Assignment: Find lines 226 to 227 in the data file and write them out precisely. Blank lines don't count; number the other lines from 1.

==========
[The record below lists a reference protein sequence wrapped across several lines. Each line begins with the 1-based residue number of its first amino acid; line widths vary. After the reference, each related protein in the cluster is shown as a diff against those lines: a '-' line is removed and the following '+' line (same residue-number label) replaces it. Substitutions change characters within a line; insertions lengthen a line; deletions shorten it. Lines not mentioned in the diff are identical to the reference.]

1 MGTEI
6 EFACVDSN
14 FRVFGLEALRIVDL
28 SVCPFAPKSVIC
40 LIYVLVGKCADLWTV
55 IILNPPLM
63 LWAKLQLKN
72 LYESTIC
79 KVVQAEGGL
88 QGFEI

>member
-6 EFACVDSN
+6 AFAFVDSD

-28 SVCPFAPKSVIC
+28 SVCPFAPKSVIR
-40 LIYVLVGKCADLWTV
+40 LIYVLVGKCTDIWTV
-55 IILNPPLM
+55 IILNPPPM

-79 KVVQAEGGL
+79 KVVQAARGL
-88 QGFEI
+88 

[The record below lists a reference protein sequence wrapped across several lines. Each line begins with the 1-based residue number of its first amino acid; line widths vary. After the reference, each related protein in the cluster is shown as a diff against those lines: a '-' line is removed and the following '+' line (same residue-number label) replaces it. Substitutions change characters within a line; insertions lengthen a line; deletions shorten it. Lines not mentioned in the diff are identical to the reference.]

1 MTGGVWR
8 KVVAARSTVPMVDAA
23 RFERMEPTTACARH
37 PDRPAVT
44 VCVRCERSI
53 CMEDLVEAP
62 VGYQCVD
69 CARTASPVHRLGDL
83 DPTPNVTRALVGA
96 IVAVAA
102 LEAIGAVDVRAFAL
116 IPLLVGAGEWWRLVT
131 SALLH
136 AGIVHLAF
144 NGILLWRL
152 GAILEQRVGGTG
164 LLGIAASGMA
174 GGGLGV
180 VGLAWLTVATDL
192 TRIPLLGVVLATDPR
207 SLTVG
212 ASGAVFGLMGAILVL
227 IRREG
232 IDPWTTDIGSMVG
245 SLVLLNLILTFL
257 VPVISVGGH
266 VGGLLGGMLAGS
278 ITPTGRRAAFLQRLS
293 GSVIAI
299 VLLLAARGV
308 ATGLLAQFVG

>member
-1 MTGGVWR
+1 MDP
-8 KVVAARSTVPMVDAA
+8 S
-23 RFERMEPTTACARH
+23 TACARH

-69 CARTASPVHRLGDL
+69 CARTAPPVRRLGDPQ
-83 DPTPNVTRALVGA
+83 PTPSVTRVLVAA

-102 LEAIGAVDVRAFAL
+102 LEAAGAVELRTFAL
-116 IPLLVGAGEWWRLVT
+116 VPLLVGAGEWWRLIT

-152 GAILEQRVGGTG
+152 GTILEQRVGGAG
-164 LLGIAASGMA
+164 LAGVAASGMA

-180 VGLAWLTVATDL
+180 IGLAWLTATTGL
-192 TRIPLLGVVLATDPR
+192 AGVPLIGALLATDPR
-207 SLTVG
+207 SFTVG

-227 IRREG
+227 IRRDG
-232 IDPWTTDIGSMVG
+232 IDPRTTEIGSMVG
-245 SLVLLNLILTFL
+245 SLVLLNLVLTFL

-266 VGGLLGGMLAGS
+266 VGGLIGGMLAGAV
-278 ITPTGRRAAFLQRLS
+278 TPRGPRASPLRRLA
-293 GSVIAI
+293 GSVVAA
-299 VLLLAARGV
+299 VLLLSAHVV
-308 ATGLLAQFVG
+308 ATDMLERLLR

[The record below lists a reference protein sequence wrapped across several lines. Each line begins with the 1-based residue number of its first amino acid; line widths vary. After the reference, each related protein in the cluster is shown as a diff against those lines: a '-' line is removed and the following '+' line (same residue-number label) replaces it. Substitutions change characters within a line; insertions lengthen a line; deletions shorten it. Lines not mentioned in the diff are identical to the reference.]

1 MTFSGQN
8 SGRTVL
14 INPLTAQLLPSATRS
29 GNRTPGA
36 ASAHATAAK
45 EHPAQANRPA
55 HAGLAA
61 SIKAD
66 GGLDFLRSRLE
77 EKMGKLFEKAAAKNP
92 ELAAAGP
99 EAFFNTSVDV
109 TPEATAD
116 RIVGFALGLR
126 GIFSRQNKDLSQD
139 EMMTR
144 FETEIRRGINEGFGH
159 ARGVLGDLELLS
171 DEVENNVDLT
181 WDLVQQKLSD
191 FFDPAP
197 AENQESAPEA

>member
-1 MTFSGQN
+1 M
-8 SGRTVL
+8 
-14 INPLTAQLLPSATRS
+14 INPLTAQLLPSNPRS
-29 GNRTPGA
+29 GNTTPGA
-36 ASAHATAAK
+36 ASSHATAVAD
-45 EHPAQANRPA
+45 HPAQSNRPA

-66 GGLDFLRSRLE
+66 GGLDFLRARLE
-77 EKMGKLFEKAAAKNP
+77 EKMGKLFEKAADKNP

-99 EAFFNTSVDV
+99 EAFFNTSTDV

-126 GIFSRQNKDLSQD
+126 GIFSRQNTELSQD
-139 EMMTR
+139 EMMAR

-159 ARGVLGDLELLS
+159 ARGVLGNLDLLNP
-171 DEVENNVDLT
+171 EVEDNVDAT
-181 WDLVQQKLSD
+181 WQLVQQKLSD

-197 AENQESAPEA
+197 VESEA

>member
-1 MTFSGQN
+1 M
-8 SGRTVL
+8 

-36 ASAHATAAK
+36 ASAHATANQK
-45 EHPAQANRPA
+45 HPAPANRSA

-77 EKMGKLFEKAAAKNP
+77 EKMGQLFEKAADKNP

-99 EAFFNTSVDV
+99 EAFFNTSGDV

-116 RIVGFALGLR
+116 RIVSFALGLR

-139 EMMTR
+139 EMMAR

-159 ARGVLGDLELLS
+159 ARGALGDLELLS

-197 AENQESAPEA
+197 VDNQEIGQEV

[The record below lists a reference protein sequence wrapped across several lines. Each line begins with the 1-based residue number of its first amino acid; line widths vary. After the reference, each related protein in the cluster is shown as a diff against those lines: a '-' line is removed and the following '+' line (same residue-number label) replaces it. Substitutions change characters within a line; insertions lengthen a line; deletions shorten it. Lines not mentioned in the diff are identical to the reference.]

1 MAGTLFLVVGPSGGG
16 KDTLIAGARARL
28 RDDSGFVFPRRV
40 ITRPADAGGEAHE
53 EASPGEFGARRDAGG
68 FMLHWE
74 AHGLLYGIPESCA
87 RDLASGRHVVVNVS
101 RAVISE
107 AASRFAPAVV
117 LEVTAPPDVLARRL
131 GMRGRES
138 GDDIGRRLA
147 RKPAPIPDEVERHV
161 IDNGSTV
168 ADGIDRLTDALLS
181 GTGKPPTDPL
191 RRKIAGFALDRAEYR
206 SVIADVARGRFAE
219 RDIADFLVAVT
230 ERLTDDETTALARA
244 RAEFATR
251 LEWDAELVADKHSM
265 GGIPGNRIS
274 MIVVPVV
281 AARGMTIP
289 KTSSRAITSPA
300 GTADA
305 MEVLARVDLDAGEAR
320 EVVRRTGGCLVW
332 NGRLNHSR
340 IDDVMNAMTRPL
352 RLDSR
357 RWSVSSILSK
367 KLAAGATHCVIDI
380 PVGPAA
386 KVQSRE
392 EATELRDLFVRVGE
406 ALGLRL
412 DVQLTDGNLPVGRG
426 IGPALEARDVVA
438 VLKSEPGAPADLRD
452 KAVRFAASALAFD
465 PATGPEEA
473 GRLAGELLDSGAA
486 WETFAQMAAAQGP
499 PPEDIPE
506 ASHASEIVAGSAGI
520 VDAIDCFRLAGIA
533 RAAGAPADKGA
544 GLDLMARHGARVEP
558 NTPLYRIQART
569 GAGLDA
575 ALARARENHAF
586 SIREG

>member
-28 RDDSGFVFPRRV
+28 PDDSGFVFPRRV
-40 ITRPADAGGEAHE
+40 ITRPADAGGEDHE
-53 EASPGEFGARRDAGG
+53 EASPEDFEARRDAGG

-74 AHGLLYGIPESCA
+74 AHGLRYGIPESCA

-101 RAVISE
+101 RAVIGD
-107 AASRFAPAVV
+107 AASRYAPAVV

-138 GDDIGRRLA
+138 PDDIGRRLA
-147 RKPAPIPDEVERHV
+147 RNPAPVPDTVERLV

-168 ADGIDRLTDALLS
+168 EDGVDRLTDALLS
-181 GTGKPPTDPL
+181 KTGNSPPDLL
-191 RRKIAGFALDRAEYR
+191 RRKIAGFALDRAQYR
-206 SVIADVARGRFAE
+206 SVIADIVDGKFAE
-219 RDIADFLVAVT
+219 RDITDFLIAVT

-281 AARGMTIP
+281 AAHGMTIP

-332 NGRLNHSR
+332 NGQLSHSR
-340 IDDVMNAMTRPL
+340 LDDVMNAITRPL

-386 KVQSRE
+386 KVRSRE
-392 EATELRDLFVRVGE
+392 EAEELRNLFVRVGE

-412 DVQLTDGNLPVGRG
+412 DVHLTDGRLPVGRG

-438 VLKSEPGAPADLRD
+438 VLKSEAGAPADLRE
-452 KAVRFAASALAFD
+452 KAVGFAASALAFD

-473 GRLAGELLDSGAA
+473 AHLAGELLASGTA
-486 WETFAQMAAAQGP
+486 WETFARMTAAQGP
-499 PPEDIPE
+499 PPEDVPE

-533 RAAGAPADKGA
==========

569 GAGLDA
575 ALARARENHAF